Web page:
<b>Riding the line</b>
EDITOR: From an outward glance, it would seem very reasonable to suggest that cyclists ride closer to the curb and farther away from the white line ("Bikes must share too," Letters, Friday), but I would encourage drivers to get out of their cars every once in a while and inspect the shoulders of our roadways. They would probably be surprised to see the broken glass, gravel, sand, wood chips, nails and other debris that litters our roads. Unfortunately, right next to the white line is often the only safe path without risking flat tires, bike damage or crashing.
Believe me, as a cyclist, and I feel safe to say on behalf of the vast majority of cyclists, we would love to ride as far away from the white line as possible, but we cannot because of the amount of debris and hazards present. I understand that passing a cyclist might seem to be an inconvenience, but please remember that inconvenience is someone's son, daughter, husband, wife, father or mother.
EDITOR: I am writing in response to your Wednesday editorial ("Taking food from the working poor"). In my time as executive director of the Redwood Empire Food Bank, I have come to understand that people are in need of help for one of two reasons, either decisions they have made in life, or circumstances beyond their control. In either case, hunger cannot be the price they pay.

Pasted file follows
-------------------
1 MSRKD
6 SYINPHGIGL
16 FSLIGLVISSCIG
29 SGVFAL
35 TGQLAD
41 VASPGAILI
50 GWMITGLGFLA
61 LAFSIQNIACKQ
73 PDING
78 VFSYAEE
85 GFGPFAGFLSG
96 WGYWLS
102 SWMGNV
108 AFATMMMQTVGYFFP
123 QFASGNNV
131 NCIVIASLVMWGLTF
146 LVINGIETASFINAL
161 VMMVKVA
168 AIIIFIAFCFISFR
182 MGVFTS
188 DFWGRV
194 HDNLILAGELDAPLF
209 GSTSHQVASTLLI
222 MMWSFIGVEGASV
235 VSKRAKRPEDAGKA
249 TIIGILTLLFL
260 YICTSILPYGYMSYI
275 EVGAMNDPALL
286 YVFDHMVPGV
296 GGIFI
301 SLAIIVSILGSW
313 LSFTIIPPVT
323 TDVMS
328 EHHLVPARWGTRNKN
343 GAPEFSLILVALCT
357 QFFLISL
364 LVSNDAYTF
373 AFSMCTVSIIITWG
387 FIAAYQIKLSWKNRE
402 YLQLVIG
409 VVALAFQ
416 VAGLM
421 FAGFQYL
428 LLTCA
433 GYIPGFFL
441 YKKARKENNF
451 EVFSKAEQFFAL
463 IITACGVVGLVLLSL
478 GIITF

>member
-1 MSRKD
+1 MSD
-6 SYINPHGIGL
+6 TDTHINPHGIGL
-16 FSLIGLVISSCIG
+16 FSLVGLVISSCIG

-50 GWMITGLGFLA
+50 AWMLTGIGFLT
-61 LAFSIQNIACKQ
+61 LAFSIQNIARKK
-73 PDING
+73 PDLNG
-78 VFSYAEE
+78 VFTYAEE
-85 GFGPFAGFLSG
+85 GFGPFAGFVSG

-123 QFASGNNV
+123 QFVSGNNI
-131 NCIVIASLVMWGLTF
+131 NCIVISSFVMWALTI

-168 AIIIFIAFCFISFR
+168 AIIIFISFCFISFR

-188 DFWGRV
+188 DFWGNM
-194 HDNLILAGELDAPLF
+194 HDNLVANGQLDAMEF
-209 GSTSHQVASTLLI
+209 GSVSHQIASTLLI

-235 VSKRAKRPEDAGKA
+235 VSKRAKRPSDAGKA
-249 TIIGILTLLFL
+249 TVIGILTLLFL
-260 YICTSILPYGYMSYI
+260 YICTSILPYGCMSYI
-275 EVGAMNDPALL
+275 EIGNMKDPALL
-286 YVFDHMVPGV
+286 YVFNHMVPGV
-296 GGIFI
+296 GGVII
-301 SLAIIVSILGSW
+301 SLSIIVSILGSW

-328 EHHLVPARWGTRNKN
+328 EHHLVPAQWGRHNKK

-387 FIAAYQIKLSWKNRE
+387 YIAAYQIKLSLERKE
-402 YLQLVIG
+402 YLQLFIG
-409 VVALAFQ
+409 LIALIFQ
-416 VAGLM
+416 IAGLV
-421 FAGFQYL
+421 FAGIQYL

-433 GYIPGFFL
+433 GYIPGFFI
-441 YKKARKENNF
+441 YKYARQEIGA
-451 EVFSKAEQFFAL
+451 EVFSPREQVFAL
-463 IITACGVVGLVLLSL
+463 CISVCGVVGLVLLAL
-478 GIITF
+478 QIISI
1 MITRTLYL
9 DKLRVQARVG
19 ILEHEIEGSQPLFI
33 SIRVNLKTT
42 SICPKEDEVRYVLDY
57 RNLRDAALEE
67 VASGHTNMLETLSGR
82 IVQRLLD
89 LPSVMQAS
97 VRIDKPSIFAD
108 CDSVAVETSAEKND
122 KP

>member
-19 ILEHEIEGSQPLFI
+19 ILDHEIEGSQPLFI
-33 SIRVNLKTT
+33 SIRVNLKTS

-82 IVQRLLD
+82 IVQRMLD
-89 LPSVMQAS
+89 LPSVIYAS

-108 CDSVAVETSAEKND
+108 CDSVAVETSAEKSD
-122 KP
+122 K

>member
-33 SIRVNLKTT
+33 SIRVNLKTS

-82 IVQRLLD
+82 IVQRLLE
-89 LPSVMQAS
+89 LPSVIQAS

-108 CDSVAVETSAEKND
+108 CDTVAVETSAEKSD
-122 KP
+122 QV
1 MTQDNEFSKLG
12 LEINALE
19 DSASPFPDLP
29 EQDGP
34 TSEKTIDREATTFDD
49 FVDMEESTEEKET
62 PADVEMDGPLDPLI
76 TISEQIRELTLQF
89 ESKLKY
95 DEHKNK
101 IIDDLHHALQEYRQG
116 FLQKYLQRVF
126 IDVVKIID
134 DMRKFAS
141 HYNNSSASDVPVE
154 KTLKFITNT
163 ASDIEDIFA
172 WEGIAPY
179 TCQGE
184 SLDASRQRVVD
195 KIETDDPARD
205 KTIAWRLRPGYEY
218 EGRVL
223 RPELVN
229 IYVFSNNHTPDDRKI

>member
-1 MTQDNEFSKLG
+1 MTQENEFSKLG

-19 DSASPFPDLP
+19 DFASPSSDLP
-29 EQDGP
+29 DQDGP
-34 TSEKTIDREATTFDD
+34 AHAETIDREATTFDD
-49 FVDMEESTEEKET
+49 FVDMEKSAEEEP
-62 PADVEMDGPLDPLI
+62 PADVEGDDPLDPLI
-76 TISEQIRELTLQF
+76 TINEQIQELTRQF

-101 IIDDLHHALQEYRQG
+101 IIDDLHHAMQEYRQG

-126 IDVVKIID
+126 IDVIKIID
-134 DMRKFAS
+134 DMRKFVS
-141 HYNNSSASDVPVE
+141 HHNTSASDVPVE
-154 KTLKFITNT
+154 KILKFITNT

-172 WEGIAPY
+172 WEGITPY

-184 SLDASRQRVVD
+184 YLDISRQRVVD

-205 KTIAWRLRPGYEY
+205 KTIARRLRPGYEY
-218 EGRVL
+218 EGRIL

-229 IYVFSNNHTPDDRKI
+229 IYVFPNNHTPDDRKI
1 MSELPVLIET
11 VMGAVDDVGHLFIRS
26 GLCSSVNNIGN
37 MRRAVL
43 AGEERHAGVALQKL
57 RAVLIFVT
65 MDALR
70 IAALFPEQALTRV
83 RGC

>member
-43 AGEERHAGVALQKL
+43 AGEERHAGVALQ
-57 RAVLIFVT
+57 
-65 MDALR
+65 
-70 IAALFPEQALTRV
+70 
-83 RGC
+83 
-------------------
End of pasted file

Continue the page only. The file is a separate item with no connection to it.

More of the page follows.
As a community, we can continue to look east for help, but I'm afraid that I have bad news; help is not on the way any time soon. While we support the Supplement Nutrition Assistance Program, I believe the most immediate and, therefore, the strongest solution to end hunger in our community is to care for one another. Without question, we must continue to work for effective public policy and programs. However, hunger is urgent, and every day that we debate the merits of whether to provide help the health and well-being of our neighbors declines.
I think we can all agree that the number of people seeking food assistance is on the rise. Now, let's accept that we can help them and commit to doing so.
Executive director, Redwood Empire Food Bank
<b>Preparing for death</b>
EDITOR: Katy Butler's opinion piece ("Why few of us get to die peacefully at home," Sept. 21) had many good points. However, many of her assertions about aggressive care at the end of life lack scientific citations, reducing their credibility. The focus on money and blaming medical professionals is unfortunate.
I have been a health care chaplain for 39 years — 22 in hospitals and 17 in hospice. I have extensive experience personally and professionally with people dying. A topic that is missing in Butler's essay is the responsibility that individuals have to make known their wishes regarding medical treatment long before there is a crisis.
We have documents to assist us — advanced directives, living wills and physicians' orders for life sustaining treatment. We should be having those difficult conversations with our family and physicians and making our wishes known long before medical treatment decisions need to be made. If we take responsibility for ourselves we will contribute to the alleviation of exorbitant medical bills as our lives come to an end. The time for action is now.